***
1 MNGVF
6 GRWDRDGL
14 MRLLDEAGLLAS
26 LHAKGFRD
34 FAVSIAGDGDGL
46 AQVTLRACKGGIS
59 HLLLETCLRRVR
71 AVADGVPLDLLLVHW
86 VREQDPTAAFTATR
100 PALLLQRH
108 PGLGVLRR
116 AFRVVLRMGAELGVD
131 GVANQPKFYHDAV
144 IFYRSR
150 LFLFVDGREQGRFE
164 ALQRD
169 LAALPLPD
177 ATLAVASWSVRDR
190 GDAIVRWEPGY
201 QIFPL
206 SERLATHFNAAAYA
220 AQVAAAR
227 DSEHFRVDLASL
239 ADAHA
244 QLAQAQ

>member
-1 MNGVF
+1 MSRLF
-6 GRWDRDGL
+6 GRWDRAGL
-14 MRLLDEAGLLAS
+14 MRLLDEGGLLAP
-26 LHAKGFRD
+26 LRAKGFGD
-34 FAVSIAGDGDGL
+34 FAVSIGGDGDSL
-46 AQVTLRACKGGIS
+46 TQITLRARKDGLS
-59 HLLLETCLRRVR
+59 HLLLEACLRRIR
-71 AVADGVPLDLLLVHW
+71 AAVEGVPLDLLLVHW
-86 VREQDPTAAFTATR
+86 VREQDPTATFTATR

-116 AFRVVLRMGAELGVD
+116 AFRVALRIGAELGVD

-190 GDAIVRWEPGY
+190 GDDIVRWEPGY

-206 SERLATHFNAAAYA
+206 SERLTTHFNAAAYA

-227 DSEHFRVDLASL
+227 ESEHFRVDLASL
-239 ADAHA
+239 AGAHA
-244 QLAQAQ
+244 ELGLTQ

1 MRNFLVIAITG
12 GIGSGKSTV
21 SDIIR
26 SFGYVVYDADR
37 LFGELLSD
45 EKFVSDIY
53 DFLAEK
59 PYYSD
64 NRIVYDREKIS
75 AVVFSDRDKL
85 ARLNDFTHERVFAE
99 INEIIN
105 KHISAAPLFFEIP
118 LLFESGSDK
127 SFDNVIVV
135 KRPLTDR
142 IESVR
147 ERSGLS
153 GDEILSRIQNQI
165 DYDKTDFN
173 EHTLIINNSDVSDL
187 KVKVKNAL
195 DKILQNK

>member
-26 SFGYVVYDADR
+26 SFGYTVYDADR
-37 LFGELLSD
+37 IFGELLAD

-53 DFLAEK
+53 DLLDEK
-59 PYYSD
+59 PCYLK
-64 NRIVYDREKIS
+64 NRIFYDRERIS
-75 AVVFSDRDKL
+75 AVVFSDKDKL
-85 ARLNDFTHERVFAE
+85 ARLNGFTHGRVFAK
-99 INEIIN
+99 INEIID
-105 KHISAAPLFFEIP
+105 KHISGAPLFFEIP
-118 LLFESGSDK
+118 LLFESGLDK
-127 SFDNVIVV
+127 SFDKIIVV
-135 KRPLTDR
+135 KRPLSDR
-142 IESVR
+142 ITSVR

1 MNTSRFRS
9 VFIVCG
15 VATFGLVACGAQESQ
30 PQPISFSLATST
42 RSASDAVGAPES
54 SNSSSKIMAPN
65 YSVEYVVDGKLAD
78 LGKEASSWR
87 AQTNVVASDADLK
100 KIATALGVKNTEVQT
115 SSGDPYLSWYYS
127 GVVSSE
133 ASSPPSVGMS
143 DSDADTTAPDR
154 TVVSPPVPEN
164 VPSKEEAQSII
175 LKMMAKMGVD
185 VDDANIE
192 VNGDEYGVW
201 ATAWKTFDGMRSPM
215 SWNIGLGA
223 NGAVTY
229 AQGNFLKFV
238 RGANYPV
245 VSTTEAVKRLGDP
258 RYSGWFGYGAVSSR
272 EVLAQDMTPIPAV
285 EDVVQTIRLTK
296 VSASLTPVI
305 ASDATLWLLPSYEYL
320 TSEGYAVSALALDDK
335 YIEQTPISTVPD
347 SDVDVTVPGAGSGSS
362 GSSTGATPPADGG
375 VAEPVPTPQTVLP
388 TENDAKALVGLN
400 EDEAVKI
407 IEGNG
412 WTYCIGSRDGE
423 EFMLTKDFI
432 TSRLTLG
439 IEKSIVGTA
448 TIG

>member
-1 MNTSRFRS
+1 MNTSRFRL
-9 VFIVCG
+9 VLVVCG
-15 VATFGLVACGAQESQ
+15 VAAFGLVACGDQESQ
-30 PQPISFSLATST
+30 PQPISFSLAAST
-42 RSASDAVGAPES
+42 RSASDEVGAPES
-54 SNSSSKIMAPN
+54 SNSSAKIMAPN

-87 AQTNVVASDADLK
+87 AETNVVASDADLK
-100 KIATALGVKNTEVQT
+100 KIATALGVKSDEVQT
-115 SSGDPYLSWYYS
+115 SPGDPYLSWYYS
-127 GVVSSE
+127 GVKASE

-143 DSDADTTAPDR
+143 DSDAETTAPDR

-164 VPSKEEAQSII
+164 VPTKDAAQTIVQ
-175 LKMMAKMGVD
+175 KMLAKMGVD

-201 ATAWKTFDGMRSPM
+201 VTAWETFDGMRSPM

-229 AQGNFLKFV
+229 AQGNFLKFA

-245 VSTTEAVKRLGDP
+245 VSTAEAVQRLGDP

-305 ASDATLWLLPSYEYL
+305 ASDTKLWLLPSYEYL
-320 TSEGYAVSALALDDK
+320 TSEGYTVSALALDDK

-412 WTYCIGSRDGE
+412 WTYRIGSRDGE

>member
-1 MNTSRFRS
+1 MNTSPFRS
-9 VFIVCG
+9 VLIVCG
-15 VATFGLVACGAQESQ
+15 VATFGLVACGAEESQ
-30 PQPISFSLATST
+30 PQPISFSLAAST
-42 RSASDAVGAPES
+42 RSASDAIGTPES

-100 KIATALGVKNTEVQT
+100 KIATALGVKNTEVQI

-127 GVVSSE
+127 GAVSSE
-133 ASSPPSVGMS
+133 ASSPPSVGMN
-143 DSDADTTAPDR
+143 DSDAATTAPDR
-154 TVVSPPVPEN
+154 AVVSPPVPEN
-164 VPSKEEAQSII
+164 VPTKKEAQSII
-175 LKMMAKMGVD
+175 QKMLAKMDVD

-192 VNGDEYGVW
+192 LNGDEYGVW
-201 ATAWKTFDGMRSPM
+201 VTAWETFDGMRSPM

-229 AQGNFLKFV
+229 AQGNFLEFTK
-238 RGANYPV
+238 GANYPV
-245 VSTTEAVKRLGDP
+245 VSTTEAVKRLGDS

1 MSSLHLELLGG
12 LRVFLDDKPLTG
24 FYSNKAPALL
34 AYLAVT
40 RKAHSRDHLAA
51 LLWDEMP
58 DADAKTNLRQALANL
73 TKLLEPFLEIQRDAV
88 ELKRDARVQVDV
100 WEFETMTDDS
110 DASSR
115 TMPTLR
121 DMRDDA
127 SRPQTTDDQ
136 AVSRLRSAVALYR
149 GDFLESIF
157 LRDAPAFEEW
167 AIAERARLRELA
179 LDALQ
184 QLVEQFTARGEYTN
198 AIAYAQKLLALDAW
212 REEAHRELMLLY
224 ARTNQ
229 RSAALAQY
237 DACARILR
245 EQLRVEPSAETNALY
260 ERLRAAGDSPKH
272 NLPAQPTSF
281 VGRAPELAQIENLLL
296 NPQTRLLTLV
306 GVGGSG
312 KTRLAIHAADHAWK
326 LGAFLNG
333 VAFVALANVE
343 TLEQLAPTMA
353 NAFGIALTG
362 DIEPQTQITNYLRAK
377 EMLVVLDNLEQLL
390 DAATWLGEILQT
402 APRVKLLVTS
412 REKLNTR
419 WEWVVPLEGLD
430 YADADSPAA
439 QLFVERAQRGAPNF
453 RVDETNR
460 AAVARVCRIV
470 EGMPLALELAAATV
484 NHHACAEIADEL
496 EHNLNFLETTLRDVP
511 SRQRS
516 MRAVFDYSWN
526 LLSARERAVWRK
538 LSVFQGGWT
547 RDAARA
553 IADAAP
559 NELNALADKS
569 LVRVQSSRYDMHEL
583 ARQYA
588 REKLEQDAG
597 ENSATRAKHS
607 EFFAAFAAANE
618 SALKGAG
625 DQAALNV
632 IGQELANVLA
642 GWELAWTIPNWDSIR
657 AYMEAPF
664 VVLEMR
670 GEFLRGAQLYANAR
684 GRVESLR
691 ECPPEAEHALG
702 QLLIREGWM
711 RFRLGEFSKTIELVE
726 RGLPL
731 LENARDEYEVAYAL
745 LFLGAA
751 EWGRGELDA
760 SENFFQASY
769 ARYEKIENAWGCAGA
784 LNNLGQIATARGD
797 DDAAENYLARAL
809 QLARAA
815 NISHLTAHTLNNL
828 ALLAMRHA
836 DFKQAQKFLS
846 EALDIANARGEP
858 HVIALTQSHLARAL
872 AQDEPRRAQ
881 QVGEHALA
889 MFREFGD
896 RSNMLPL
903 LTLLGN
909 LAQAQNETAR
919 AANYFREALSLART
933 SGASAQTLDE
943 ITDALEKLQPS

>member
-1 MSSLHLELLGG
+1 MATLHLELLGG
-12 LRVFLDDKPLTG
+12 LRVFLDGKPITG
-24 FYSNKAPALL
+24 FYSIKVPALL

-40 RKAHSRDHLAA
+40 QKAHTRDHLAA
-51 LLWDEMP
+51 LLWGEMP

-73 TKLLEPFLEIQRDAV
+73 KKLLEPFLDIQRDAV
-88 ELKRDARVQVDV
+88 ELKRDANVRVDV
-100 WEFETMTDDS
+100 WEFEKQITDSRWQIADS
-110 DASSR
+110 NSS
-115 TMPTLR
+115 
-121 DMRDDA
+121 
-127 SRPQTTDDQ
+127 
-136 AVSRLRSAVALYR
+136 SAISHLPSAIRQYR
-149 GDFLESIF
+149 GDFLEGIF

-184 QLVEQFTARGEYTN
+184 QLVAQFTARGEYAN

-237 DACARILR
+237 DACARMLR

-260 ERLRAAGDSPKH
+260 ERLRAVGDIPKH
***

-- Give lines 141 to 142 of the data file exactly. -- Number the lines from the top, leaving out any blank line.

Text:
375 VAEPVPTPQTVLP
388 TENDAKALVGLN